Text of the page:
The breakout pins of the first Bucky Glow prototype enable you to customize the Bucky Glow for any sensor or MIDI, but I want the next prototype to play like an instrument. To achieve this, the faces of the Bucky Glow need to act as buttons. In my geodesic dome project, I used IR sensors for detecting when the user's hand was close to the surface. However, they were not not reliable because of IR radiation of the environment, crosstalk between IR sensors, and inaccurate measurements. For the Bucky Glow I have thought about different solutions: frequency encoded IR sensors, capacitive touch, and pushbuttons.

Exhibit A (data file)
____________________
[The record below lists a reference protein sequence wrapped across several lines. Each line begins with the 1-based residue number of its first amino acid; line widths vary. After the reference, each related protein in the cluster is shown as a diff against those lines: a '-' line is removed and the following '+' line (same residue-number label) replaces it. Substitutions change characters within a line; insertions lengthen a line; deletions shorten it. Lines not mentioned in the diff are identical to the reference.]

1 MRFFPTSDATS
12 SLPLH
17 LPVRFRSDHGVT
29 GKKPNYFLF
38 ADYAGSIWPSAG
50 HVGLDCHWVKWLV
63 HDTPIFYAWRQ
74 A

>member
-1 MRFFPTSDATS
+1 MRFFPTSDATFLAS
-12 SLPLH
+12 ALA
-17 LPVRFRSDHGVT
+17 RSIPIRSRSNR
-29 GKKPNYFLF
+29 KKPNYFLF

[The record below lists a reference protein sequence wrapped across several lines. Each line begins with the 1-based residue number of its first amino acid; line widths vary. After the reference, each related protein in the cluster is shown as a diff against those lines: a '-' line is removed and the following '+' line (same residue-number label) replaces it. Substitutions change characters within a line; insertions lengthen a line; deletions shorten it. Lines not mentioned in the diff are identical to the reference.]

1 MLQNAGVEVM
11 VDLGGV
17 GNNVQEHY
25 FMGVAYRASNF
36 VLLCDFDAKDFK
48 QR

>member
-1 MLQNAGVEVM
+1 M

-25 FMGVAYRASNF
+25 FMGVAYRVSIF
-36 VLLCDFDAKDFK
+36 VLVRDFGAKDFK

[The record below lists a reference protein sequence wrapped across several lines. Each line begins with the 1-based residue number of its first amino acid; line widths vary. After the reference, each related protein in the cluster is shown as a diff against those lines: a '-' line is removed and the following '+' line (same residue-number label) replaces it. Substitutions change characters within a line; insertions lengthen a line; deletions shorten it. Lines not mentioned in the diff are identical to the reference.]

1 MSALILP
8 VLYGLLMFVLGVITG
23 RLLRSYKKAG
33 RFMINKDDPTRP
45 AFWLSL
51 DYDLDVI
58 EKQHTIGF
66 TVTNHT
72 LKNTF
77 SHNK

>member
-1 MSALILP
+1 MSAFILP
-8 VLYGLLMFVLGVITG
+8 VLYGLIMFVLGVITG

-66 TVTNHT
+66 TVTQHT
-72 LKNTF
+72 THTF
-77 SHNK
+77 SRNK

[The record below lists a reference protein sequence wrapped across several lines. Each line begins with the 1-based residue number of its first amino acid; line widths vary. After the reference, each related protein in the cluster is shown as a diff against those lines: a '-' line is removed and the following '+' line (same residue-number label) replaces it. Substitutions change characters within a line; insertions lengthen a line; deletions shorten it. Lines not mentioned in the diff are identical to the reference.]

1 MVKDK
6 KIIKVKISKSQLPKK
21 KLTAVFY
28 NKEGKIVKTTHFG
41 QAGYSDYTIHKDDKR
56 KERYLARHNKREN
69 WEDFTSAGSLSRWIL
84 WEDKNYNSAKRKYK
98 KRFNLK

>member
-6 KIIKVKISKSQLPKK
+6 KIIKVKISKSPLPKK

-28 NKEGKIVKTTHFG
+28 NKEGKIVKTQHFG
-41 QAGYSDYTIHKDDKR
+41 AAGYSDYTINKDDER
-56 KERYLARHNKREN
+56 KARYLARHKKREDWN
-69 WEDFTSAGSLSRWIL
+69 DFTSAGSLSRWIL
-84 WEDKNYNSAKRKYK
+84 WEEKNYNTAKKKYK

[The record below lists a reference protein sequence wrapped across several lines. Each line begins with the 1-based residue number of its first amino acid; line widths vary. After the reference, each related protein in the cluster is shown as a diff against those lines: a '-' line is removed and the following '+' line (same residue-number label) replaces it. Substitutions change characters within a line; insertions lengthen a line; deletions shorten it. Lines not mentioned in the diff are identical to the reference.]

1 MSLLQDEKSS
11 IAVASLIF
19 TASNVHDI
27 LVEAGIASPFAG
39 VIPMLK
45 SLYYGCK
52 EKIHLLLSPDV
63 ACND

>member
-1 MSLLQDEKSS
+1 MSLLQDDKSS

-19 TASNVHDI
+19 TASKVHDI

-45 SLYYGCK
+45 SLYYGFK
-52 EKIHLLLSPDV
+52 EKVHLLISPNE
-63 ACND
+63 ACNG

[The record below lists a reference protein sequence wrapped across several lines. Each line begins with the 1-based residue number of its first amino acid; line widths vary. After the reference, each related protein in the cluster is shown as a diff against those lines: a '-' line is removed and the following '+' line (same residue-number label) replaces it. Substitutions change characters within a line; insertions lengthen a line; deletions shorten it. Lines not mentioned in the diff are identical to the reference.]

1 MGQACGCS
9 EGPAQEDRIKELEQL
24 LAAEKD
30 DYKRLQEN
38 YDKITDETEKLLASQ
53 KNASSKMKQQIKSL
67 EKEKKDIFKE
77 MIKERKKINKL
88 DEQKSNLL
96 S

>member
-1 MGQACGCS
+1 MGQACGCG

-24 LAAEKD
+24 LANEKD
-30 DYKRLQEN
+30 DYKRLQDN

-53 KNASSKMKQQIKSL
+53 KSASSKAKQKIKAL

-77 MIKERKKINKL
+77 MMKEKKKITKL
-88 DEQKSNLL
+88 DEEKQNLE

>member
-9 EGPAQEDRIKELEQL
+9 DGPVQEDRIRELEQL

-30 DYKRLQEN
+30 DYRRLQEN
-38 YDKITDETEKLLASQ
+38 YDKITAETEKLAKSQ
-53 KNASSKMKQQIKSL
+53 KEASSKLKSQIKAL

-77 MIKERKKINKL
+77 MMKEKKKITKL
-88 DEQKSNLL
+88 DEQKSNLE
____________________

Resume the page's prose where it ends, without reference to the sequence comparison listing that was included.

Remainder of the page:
After running some preliminary tests, I have decided on going with pushbuttons. They are easy and dependable, and I think the action of the button will play more like the keys of a piano that touch sensors. The design started with a few rough sketches (see posted images). Now I am running through the modeling in Fusion. The idea is that the plexiglass pentagon will float above the walls of the Bucky Glow with spring-loaded arms. The end of the arm will make contact with a conductive material on the pentagon face.